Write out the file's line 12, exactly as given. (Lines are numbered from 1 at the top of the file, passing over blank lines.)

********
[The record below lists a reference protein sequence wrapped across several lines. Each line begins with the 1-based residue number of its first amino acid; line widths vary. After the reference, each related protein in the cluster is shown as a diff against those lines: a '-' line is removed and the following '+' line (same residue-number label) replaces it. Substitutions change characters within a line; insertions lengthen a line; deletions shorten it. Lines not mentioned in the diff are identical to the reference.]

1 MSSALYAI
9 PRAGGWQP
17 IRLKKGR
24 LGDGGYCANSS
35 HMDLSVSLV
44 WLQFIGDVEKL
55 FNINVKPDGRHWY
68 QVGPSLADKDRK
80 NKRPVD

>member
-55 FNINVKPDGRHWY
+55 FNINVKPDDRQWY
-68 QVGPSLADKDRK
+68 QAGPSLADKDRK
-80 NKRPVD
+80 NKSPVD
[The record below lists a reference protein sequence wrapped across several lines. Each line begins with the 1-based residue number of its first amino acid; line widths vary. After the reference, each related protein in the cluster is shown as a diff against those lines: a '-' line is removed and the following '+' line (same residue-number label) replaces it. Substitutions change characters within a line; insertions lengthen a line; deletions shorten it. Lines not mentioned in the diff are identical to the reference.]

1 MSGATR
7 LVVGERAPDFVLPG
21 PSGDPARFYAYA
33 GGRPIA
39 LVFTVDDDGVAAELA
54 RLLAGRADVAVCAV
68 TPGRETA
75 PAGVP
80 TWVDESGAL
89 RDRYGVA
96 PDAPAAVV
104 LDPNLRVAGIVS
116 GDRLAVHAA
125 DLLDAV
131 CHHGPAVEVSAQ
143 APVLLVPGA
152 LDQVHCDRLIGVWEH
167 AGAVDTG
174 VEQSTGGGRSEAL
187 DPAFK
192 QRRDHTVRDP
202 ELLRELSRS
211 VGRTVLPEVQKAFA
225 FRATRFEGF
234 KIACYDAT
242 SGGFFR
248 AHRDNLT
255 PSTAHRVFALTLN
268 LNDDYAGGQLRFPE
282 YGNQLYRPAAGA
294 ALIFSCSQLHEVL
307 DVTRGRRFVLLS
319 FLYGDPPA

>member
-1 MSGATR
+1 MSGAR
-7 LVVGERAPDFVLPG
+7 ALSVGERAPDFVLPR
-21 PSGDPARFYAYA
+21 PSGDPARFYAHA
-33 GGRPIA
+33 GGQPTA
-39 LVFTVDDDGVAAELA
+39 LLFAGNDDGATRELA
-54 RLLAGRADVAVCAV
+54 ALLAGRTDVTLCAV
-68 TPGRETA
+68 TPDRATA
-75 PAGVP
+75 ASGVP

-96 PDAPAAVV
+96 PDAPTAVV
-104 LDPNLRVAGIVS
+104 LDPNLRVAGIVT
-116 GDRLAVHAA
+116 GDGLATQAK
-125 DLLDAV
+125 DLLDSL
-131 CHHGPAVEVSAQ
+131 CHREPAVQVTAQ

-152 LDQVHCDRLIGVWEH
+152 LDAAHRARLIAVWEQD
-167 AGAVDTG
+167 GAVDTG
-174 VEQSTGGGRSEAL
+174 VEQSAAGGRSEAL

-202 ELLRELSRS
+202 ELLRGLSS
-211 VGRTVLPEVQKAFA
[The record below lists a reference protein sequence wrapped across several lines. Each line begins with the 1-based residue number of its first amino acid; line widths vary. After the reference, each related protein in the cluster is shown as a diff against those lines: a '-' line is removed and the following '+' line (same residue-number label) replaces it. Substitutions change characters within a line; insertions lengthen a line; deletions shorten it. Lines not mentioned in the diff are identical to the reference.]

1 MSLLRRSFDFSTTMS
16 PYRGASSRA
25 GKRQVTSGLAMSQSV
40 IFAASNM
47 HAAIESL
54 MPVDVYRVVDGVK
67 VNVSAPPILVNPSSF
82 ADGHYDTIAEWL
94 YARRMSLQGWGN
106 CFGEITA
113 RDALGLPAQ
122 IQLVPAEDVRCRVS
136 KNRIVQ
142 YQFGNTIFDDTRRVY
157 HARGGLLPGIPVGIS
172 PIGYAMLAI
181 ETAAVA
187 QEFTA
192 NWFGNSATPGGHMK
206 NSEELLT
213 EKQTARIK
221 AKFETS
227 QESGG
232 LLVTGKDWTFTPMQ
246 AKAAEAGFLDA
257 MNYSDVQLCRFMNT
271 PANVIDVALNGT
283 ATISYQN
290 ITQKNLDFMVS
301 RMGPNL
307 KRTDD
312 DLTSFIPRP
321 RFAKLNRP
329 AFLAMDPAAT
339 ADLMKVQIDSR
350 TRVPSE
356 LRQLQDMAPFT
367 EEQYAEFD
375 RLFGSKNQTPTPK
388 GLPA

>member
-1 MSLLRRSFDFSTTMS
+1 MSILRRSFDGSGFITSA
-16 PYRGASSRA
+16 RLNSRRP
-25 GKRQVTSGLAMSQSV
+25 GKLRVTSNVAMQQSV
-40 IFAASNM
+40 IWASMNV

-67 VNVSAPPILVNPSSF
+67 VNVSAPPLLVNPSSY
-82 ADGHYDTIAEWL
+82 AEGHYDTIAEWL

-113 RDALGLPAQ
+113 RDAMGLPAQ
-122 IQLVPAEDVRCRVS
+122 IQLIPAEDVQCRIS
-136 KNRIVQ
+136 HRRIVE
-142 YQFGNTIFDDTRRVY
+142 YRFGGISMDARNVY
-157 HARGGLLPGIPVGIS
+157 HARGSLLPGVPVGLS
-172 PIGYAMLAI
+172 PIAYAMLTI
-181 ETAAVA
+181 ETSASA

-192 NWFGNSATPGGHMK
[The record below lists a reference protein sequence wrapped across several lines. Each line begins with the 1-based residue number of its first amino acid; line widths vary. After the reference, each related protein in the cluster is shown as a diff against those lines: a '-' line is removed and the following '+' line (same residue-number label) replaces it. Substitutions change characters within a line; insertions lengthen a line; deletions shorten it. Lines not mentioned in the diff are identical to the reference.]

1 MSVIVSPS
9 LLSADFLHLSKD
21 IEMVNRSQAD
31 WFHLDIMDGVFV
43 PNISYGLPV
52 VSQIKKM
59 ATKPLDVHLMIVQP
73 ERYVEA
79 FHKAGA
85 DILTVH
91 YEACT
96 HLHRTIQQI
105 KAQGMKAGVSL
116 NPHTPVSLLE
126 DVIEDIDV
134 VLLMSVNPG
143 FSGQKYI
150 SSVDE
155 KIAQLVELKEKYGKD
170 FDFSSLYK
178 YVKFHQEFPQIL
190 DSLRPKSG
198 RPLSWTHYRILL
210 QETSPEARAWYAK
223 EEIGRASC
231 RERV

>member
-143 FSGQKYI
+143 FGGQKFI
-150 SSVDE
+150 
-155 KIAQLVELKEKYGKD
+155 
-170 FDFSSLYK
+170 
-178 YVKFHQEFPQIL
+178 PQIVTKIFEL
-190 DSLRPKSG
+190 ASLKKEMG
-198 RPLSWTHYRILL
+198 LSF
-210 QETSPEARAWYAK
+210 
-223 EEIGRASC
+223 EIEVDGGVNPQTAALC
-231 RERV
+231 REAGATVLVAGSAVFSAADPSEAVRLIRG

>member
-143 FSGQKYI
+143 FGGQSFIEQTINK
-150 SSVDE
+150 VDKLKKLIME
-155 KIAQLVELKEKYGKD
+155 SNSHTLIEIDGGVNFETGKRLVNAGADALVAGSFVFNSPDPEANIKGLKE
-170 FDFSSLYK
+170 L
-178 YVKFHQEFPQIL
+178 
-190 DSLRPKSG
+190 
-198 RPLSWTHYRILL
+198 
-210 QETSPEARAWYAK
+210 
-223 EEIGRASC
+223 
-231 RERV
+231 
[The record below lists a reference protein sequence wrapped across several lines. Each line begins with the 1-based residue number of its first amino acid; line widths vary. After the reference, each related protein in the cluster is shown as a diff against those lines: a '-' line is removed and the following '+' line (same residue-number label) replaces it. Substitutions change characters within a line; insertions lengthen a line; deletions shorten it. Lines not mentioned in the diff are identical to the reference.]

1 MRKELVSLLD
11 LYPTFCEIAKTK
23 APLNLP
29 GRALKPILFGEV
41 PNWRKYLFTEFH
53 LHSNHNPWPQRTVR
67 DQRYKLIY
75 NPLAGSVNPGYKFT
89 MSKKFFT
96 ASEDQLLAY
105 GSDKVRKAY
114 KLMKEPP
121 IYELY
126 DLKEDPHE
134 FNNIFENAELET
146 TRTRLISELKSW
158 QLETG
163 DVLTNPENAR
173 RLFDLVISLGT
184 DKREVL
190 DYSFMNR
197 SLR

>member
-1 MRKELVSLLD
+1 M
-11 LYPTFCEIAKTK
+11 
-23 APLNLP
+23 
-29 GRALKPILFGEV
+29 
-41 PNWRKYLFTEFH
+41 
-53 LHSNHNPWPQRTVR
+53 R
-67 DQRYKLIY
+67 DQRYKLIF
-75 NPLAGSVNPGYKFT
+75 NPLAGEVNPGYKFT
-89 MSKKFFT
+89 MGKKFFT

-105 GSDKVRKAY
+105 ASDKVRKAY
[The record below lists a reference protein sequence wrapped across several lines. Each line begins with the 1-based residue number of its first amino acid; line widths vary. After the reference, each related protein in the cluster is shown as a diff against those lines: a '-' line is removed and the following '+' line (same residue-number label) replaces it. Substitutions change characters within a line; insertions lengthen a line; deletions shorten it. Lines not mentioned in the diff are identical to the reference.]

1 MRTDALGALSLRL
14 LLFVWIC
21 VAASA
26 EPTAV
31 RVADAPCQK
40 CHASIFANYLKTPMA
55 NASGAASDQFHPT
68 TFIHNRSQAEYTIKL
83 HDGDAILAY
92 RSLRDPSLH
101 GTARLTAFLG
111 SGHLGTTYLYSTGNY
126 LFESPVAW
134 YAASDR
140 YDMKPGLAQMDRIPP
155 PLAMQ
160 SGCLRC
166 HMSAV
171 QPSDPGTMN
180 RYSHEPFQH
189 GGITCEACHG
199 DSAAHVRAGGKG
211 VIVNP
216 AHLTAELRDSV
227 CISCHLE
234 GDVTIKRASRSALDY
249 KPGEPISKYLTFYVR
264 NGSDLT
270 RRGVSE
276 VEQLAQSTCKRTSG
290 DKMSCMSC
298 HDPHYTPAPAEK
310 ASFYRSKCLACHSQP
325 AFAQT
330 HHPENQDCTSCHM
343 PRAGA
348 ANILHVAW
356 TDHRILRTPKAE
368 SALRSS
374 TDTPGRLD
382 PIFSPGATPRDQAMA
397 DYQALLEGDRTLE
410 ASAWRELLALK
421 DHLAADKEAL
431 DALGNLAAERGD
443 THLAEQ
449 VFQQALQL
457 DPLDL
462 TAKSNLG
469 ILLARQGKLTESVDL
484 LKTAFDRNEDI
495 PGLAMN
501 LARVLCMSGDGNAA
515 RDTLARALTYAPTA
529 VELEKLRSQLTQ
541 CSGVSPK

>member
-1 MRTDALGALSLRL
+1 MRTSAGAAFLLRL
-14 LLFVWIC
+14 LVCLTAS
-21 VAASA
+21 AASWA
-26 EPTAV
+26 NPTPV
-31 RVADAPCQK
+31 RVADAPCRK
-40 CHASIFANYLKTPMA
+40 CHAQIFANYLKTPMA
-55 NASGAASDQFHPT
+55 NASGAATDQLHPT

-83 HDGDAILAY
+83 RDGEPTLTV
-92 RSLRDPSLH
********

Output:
-55 FNINVKPDGRHWY